The knock came just as she was finally getting the three of them to settle, sending the boys into yet another fit of convulsive laughter. Her granddaughter stamped her foot and screamed at them, convinced they were making yet another joke at her expense, but more likely than not they were just giggling because, as they had been for the better part of the last fifeteen minutes. Pinako shook her head slightly and bit down on her pipette, momentarily exasperated. Life with the Elric brothers was never easy, and at the moment it had simply become a tad overwhelming.

The knock came again, more insistent this time; an insistent, sharp rap that practically ordered her to march. Pinako scowled and shuffled toward the shop door as deliberately as she thought she could get away with, not at all sorry for keeping her company waiting. Customers paid her for the right to wear Rockbell automail, not to lead her around like some dumb, rope-trick mule. It was that sort of attitude, people said, that had kept her out of the big-time. Well, to hell with that. She might live out in the boondocks, but at least she didn't spend all day with her lips glued to someone's ass.

"Yeah, I'm coming!" She growled through the door, fumbling her way through the deadbolt. Habit made her rise up on tip-toe and peer through the viewhole, and when she saw who was standing there, she was rather glad she had.

"Children, go upstairs and play." She called over her shoulder. "Right now."

More inexplicable giggling (even Winry this time). It would be nice if she were young enough to remember what that sort of insanity was like, but to her adult ears it was starting to grate.

"NOW!" She ordered, and the laughter stopped like a knife had sliced through it. The Elrics shared a brief look and then slunk away as one, still operating on that strange sibling-frequency that made strangers swear they were twins. Winry simply stared back at her, looking wide-eyed and remorseful.

"Gramma, I'm sorry—"

"Go on, hon, it's alright." Pinako urged, a little softer this time. "I didn't mean to snap...Gramma's just got some business to take care of, that's all."

Winry nodded but didn't look much happier. She trudged toward the staircase slowly, and only took the steps two at a time, as opposed to her usual boisterous three. Funny, how the child took things so seriously these the whole world was ending if the boys had a fight. Pinako made a note to spend some more time with her, once she got a moment's break.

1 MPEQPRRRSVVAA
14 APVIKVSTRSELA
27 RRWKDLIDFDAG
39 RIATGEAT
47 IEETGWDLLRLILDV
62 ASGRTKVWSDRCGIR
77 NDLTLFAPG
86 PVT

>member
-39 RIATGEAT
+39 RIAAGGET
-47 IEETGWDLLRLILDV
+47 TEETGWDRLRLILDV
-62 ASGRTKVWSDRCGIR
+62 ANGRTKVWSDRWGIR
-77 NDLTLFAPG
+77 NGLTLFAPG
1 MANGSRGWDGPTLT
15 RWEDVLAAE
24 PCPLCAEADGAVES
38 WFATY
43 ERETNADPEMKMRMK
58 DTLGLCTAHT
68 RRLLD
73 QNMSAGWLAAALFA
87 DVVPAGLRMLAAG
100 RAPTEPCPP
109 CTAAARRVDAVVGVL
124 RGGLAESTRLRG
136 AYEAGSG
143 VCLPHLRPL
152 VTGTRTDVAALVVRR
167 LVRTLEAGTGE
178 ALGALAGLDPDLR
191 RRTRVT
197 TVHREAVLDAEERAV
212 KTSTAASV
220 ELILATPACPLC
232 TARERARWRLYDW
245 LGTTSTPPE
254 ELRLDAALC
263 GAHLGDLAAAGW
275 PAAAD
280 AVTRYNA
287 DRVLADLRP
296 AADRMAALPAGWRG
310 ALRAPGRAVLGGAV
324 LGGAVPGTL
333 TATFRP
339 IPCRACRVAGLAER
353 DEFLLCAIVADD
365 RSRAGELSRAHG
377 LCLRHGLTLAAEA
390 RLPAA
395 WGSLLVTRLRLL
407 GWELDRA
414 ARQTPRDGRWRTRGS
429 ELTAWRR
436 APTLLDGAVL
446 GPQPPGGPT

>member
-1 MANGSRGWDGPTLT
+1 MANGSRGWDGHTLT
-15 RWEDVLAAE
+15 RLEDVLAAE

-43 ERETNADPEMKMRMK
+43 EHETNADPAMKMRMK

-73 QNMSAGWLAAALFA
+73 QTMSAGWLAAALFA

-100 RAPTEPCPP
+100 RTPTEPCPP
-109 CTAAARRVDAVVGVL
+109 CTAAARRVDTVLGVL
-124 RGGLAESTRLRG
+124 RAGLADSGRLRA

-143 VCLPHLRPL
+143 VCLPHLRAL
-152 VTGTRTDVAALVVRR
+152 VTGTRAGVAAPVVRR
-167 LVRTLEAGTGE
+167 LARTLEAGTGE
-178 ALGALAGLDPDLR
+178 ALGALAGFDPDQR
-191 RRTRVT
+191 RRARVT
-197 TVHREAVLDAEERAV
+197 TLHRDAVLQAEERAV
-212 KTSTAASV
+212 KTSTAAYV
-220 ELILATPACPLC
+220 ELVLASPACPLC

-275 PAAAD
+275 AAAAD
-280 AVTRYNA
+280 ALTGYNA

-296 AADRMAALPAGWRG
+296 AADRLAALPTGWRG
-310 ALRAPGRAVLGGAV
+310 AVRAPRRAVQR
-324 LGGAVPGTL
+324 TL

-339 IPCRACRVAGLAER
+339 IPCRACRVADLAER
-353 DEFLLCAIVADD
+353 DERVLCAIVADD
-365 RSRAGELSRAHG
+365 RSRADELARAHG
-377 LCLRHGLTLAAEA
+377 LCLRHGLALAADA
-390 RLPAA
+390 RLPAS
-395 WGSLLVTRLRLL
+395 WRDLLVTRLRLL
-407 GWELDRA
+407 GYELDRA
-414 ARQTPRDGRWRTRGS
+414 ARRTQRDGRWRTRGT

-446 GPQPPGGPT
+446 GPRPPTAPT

Not today, though. Today, she had the feeling, was just going to be one thing after another.

She undid the chain lock and pulled open the door, still chewing hard on the end of her pipe. The young man came in first, a freckle-faced brunette who was the spitting image of Charles from Kitterling Market. In fact, if she didn't know better, she could have sworn it was his son. He smiled and tipped his hat to her in a very suave fashion, but there was something about his expression that she didn't quite like, something about his grin that gave her room for pause. Too cheesy to be sincere, and far too many TEETH...he looked like he could swallow her whole, and possibly wanted to. She arched an eyebrow at him and the smile disappeared immediately, turned into a sullen expression that removed all trace of gentility from his face. A hired man, then. Possibly a thug. He swiveled to the left and took position by the door, as if guarding against non-existant robbers.

The lady entered then, wrapped in shawls and fine blankets; expensive looking pearls sewed discretely into her scarf. It was too hot out for gray, but the old woman was wearing it anyways, dressed head to toe in what was probably quite expensive wool. She inclined her head slightly, as if acknowledging some invisible fanfare, and swept across the threshold so smoothly that it rather appeared she was floating. Pinako swallowed hard and resisted the urge to stand up straighter. After all these years, aged as she was, the woman still had a talent for making an entrance.



The heady perfume was a little different now, Pinako noted, and there were hundreds of new wrinkles; but underneath it all she was still the same old Dante, with glittering eyes far too sharp to belong to a woman of such superficially advanced age. Then again, there was probably no one on earth who knew how old Dante really was—excepting one person, and he was long gone.

"What are you doing here?" she asked finally, trying to focus her eyes on anything but the woman's face, how the same it looked. "He's not here, if that's what you're wanting."

"No," Dante frowned. "I came to see you, actually..."

"Bullshit." Pinako spat. "Try the other one, it's got bells on."

She reached into her pocket and pulled out her tobac tin, more to annoy her visitor than anything else. Her hands were shaking a little as she loaded the barrel, but in the end she managed to light it without dropping any.

Dante sighed and shook her head, as Pinako knew she would.

"I see you still haven't given up that particular vice." She began, the old disapproval creeping into her voice.

"I see you haven't given up being a busy-body."

The young man snickered wickedly, and Dante shot him a venemous look.

"I do wish you wouldn't." The other woman continued. "It's so hard on a body."

"I don't know. It got rid of you, didn't it?"

Pinako inhaled deeply, held the smoke in until it burned.

"I know why you came, Dante, and he's not here. His wife is dead. There's nothing left."


"It's over, Dante." She said, and this time the smoke made her cough, heart yammering loudly in her chest.

"It's over."